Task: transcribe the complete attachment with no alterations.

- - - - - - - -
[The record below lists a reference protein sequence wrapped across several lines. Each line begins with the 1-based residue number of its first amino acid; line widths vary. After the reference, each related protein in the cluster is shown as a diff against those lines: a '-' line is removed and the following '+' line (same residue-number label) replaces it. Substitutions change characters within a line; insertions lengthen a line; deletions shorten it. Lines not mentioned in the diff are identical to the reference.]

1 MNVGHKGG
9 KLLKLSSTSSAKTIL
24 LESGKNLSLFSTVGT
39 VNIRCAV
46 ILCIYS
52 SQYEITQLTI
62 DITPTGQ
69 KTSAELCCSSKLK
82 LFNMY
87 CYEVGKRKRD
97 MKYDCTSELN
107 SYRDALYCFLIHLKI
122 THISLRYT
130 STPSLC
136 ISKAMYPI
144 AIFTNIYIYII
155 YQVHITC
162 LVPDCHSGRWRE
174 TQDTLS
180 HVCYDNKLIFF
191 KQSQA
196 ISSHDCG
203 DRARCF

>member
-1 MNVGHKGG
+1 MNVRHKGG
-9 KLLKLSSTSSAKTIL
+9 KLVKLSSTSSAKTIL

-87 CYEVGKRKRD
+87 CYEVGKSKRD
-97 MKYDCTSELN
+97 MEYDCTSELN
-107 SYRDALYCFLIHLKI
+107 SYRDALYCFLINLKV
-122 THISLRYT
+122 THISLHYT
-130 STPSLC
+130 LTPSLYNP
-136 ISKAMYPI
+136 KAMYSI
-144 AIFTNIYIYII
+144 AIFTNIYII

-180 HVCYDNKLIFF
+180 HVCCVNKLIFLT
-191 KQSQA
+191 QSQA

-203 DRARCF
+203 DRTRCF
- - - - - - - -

[The record below lists a reference protein sequence wrapped across several lines. Each line begins with the 1-based residue number of its first amino acid; line widths vary. After the reference, each related protein in the cluster is shown as a diff against those lines: a '-' line is removed and the following '+' line (same residue-number label) replaces it. Substitutions change characters within a line; insertions lengthen a line; deletions shorten it. Lines not mentioned in the diff are identical to the reference.]

1 MNVGHKGG
9 KLLKLSSTSSAKTIL
24 LESGKNLSLFSTVGT
39 VNIRCAV
46 ILCIYS
52 SQYEITQLTI
62 DITPTGQ
69 KTSAELCCSSKLK
82 LFNMY
87 CYEVGKRKRD
97 MKYDCTSELN
107 SYRDALYCFLIHLKI
122 THISLRYT
130 STPSLC
136 ISKAMYPI
144 AIFTNIYIYII
155 YQVHITC
162 LVPDCHSGRWRE
174 TQDTLS
180 HVCYDNKLIFF
191 KQSQA
196 ISSHDCG
203 DRARCF

>member
-1 MNVGHKGG
+1 MNVRHKGG
-9 KLLKLSSTSSAKTIL
+9 KLVKLSSTSSAKTIL

-87 CYEVGKRKRD
+87 CYEVGKSKRD
-97 MKYDCTSELN
+97 MEYDCTSELN
-107 SYRDALYCFLIHLKI
+107 SYRDALYCFLINLKV
-122 THISLRYT
+122 THISLHYT
-130 STPSLC
+130 LTPSLYNP
-136 ISKAMYPI
+136 KAMYSI
-144 AIFTNIYIYII
+144 AIFTNIYII

-180 HVCYDNKLIFF
+180 HVCCVNKLIFLT
-191 KQSQA
+191 QSQA

-203 DRARCF
+203 DRTRCF